Ever hear of the Haberdasher Puzzle? In 1903, a mathematician named Henry Dudney published a paper showing how an equilateral triangle divided into four pieces could be reassembled into a perfect square.

Eighty-four years later, a designer named Maty Grünberg stumbled onto Dudney’s geometric discovery, which Grünberg then used as a blueprint for a table he designed that could be rearranged into eight separate configurations.

That idea seeped into the unconscious of Maty’s son David, who as an architecture student in 2008 completed his dissertation by developing a prefabricated house that could withstand extreme subarctic temperatures by, in essence, moving with the sun.

Now, as director at D*Haus, a London-based architectural firm that was formed about a year ago, David Ben Grünberg and his partner David Woolfson are pushing architectural boundaries with their Dynamic D*Haus, which they say has been "inspired by the poetics found in logic and geometry." Dynamic D*Haus can adapt to its environment by literally “opening up” so that external walls unfold into eight different shapes, allowing glass internal walls to become facades. One goal is to expose this shape-shifting house to as much sunlight available at a given time, day, or month.

The design of this factory-manufactured house, at roughly 1,100 square feet, includes two bedrooms, an open living room (that theoretically could adapt to changing family sizes), and a bathroom.

Woolfson points out that the largest part of the house doesn’t actually move, so installing a kitchen wouldn’t be a problem. The bathroom could be positioned at a “hinge point” within the house between the bedrooms.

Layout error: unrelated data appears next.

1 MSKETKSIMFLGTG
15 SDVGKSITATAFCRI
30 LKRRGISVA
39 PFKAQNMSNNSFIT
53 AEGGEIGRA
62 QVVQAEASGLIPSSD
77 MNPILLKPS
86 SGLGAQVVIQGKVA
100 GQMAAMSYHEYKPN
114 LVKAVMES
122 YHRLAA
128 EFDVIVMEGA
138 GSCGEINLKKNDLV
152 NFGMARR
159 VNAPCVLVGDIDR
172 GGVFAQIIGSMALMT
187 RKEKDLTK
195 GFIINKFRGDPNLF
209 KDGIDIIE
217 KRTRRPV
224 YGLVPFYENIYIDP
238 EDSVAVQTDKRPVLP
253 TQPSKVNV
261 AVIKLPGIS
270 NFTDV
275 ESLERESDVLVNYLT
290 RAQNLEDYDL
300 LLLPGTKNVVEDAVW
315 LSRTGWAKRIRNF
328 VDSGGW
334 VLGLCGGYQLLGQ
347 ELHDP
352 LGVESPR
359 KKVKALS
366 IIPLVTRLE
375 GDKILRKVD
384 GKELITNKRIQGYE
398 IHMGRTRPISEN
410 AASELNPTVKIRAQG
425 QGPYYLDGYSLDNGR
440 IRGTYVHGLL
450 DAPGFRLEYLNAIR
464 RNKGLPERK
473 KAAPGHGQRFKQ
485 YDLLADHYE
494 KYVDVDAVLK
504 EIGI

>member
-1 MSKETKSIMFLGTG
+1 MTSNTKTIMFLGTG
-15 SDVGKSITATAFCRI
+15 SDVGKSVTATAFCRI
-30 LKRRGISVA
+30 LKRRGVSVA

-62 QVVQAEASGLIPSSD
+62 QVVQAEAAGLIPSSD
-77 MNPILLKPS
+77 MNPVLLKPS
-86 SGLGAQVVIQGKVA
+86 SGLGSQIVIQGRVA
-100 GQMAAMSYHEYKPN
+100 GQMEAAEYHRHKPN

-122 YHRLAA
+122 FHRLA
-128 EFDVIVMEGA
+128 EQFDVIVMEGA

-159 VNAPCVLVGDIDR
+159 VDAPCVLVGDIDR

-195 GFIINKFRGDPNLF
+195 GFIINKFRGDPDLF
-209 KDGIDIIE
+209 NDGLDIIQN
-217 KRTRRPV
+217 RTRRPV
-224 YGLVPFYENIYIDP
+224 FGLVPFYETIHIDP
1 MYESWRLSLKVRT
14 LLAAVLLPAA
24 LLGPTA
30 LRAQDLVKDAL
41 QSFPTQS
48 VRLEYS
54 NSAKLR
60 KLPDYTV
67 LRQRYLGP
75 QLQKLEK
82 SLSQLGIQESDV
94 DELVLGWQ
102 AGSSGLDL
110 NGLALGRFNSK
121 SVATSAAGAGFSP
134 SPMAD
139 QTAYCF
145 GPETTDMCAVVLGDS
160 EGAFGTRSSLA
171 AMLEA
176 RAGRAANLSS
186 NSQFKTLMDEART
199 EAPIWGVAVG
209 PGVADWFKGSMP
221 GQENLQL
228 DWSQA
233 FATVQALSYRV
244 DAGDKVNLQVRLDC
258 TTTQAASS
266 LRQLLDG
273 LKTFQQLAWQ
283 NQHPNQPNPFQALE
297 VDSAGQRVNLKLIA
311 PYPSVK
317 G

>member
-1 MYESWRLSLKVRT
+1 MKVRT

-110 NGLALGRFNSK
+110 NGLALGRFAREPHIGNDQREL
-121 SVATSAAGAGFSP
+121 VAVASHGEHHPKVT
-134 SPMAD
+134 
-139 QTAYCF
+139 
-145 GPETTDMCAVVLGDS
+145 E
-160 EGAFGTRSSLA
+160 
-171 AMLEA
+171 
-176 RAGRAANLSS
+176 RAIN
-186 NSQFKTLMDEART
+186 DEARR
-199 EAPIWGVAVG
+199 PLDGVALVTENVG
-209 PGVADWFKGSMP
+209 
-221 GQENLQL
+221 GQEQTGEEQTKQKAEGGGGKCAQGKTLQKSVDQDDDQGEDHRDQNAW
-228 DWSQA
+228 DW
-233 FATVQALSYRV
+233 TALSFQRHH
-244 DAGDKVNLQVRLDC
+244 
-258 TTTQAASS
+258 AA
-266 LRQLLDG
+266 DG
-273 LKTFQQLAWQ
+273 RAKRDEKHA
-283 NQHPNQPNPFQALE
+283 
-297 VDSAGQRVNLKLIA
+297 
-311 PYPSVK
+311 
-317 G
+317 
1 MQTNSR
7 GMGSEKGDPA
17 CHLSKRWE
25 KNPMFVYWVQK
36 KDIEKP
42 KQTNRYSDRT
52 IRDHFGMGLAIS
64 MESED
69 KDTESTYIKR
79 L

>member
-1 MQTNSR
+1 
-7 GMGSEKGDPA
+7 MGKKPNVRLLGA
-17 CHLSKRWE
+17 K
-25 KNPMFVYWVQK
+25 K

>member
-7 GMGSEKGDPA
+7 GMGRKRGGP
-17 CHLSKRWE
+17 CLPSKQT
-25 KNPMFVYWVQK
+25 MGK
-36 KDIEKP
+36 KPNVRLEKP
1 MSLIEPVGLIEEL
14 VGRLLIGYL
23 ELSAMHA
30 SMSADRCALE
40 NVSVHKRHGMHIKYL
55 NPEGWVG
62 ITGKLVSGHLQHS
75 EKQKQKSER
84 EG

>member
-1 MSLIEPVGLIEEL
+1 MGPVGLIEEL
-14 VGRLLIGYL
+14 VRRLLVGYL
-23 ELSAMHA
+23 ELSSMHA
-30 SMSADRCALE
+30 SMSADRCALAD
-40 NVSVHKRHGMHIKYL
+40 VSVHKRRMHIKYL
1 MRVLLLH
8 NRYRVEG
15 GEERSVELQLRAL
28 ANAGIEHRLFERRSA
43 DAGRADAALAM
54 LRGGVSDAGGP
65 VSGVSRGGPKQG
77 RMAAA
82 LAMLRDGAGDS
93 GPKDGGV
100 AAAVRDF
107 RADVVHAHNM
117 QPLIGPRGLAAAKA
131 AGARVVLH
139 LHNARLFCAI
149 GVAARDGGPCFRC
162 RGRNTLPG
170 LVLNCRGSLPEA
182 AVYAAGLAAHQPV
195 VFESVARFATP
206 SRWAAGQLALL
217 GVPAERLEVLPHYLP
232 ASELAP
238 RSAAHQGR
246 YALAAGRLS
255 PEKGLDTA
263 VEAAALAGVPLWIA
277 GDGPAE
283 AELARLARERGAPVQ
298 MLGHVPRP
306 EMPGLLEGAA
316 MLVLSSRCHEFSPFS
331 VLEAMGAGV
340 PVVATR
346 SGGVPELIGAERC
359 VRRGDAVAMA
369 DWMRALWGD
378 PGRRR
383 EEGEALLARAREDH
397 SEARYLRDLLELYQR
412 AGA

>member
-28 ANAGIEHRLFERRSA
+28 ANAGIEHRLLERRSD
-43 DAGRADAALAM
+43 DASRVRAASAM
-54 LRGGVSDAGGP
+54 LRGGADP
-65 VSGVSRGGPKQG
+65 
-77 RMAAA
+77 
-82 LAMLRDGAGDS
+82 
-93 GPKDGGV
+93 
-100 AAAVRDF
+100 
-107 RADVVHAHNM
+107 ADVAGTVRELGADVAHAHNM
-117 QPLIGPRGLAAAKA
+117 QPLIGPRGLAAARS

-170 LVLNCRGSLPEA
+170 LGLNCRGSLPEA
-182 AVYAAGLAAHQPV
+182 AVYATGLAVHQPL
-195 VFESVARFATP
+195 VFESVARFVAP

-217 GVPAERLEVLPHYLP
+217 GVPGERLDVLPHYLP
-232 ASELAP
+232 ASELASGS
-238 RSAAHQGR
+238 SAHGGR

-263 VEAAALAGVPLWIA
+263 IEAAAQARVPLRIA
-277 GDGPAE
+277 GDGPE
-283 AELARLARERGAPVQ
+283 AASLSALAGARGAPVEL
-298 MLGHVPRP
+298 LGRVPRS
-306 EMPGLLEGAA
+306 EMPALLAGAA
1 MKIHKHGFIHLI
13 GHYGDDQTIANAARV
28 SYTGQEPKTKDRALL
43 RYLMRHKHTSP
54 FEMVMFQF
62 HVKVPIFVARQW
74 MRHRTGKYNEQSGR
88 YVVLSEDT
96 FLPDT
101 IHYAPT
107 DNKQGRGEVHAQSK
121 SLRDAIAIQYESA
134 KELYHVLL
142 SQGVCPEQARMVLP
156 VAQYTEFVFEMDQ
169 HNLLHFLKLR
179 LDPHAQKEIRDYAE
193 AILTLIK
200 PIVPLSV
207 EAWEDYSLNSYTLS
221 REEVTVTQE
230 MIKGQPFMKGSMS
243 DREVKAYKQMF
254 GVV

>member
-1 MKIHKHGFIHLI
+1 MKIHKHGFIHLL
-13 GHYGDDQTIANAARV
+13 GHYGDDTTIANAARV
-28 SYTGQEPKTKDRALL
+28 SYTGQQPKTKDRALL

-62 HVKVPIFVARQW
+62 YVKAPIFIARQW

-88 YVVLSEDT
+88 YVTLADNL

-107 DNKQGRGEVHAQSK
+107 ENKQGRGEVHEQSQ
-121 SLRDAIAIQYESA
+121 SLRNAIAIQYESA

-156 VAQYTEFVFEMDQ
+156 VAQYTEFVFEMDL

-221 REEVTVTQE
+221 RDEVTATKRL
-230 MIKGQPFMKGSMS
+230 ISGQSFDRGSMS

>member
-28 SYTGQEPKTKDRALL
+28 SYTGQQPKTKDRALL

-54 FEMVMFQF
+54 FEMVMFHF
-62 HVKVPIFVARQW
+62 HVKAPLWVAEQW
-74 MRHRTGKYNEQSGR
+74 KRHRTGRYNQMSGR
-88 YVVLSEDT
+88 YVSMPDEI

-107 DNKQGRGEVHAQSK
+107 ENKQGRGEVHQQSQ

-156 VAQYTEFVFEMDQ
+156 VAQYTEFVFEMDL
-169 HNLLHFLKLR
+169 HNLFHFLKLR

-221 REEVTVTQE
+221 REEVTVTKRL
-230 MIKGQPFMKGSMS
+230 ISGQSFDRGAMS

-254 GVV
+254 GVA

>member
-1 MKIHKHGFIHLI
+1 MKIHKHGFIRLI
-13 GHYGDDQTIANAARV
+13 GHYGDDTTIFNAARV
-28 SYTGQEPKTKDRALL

The partners are still working on what would drive the motion of the house, but the foundation probably will be on some kind of a sliding track system. The external walls would be made from a translucent insulating material that forms a waterproof membrane and eliminates the need for an insulation canal behind the walls.

This house won’t be cheap. A full-sized model excluding land is expected to cost 1.2 million British pounds, or $1.9 million, although the partners envision a simpler model that could lower the price to the equivalent of $600,000.

While the concept for D*Dynamic originally was devised to address the severe climate of the Lapland region in Finland, the company’s partners believe their house also would be applicable in the colder areas of North America.

A prototype, cut from DuPont Corian, was on display at the Anise Gallery in London in November. The partners, who are self financed, hope to have their first real house built within the next two years (the location has yet to be determined) and were planning to use the website Kickstarter to drum up capital for the project.